According to an expert statement issued by ASCO in February 2014, oncologists should emphasize thorough documentation of first, second and third degree cancer family history, which includes age of diagnosis, when seeing a new patient. (1)
These ASCO recommendations are the first to focus on family history capture, specifically in the field of oncology, to help determine whether they are appropriate for hereditary cancer testing. The guidelines recommend an interactive process between providers and patients, which updates the cancer family history from the initial diagnosis throughout the entire treatment and into survivorship.
“After the initial visit, the ongoing relationship between the oncologist and the patient provides multiple opportunities for reassessment and updating of family history”(4)
The quality of cancer family history, and referral for genetic testing among oncology practices, could be much improved, according to another ASCO special report in the Journal of Clinical Oncology by Wood, et al.(5) This study by Dr. Wood illustrated that researchers in a pilot test of quality measures, as part of ASCO’s Quality Oncology Practice Initiative (QOPI), identified low rates of complete cancer family history documentation. Dr. Wood and her colleagues looked at over 10,000 medical records of patients who had breast or colon cancer, from 212 practices. This study found that: (6)
of medical charts were missing first-degree cancer family history (CFHx) information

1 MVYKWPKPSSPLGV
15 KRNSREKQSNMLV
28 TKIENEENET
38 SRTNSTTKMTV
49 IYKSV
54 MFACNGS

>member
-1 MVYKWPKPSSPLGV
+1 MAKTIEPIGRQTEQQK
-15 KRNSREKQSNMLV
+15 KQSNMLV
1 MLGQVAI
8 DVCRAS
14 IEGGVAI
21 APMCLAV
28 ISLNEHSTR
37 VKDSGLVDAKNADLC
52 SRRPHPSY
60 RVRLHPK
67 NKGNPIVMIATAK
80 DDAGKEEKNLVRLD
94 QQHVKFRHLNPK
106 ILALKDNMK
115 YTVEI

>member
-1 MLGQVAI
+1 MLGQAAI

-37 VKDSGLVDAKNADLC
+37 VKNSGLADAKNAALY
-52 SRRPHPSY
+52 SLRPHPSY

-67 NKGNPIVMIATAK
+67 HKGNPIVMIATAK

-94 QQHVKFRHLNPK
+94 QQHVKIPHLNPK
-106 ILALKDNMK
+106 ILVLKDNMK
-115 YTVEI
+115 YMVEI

were missing second-degree CFHx information
of charts were missing the age at diagnosis for relatives with cancer documented
Additionally, 91% of primary and specialty physicians were aware of genetic testing for breast and ovarian cancers. Only 60% of this group was aware of colorectal cancer testing. (8)
This ASCO research demonstrates the need for more education and support regarding the importance of accurate cancer family history documentation. In order to provide precision medicine and reduce the risk of misdiagnosing hereditary cancer, a proactive high-risk patient management program should be the standard for all oncologists.
This was demonstrated in a recent poster presented at the 2014 ASCO annual meeting which reviewed 499 high risk family histories to determine patients’ eligibility for advanced breast or colon cancer hereditary cancer risk assessment.
Solomon et al. (9) found that:
By focusing just on the breast cancer cohort, which consisted of 282 patients, it was observed that: (10)
By limiting the cancer family history to first-degree alone, 102 patients would have been missed for hereditary cancer risk assessment. This illustrates the fact that first-degree family history alone is not adequate for identification of all patients at risk for hereditary breast and colon cancer syndromes.
Additional Breast Cancer Patients Identified for Hereditary Cancer Risk Assessment When Using Multiple Degrees of Family History.